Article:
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We did it. We not only did it – completed the 90-mile Ski to Sea race car free – we were able to be competitive with the car-using teams. I am so proud of our team!

Since the race, we’ve gotten lots of comments. Many people just didn’t think it was possible to do well and go green. Others hadn’t been aware that there was one car-free team last year, and were amazed that there were four this year. We hope that even more folks will be inspired, like we were by last year’s Hub team, to work out a car-free Ski to Sea team for 2011. Why not turn the race into a much longer endurance event? We had a great time – though yes, were extra tired post-race.

Hope our kids (almost everyone on the team are parenting kids under 16) are inspired too.

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Our community’s Memorial Day Ski to Sea event has been raced by my husband and I for many years. Eight-person relay teams start on Mt. Baker with cross-country skiing and downhill skiing, head down the mountain running and bicycling, take to the river canoeing, mountain bike into town and then cross the bay kayaking. The kids variously come along and cheer, or stay in town with friends and meet us at the finish.

This year, we’re doing it all car-free. That means the folks who have mountain starts will bicycle 50 miles the day before and camp out, before getting up early Sunday to bike the remaining 10 miles to their starting positions. Tom’s our cross-country skier, and will be using our bike trailer to tow skis up and the runner’s bike down to her finish. There are lots of entertaining logistics – like bicycling the canoe 25 miles to their start – but we’re going to have fun with this.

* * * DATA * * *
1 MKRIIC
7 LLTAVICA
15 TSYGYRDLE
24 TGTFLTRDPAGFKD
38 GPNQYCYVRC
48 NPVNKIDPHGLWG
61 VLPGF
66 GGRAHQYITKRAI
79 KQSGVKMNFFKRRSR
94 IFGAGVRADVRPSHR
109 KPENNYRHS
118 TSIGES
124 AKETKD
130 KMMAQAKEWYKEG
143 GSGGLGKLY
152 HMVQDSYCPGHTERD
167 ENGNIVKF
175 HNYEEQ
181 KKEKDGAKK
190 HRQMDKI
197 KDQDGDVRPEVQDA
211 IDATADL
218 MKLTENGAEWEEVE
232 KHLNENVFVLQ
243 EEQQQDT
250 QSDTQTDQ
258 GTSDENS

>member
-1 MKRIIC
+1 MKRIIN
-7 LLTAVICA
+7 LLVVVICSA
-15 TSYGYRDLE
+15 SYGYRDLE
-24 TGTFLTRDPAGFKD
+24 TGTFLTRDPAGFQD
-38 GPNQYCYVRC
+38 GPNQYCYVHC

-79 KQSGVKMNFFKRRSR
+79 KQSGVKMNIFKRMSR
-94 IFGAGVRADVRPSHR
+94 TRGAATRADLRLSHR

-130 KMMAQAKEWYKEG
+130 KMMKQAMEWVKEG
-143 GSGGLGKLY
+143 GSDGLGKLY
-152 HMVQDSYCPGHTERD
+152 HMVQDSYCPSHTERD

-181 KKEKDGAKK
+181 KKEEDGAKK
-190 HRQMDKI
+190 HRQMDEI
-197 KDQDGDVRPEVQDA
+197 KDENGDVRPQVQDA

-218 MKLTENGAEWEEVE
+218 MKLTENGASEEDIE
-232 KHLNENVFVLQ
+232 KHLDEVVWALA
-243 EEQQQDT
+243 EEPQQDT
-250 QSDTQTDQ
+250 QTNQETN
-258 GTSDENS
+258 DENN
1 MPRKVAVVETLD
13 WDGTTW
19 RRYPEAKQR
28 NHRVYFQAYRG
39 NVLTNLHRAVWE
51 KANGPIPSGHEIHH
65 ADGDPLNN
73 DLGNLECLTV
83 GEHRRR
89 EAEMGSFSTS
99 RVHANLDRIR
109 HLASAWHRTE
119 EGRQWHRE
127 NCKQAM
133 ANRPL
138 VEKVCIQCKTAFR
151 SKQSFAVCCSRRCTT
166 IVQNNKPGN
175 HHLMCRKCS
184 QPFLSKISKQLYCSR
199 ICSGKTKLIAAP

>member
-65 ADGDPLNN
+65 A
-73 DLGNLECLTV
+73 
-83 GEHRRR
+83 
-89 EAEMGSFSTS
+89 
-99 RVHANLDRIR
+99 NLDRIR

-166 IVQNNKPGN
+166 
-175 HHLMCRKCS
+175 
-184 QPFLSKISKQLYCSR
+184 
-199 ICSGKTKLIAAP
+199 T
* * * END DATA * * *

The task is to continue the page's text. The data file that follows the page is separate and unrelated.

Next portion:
I’m mountain biking this year. That means 14 miles to the start on race day, 14 miles of racing, then a few more to the kayak finish. And on Saturday, I’ll be helping get the kayak into position which will include walking 3/4 mile from my house down to the water, and retrieving our kayaker by tandem bike after she paddles it to the start.

We may even have the kids help with the logistics, biking between the in town legs with support gear. And in a few more years we can think about entering the family division. Or maybe they’ll have a car-free division by then.

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My San Diego niece has a first grade teacher who believes in adventure. After reading her class the picture book Flat Stanley, she had her students color miniature versions of themselves and send them in an envelope to friends or family living elsewhere.

We received the flat version of my niece and wandered around town taking photos of her with boats in the harbor, tulips towering over her, and meeting friends in front of the kids’ middle school. Next my daughter wrote a letter explaining her flat cousin’s adventures, and we that flat girl back with tourist brochures of our area.

I love thinking about those sunny first graders looking at photos of our area and noticing how the plants are different and the weather is different and the buildings are different. Maybe if they adventure in envelopes now, those kids will be interested in traveling by plane, bicycle, or foot in real life later. I hope so.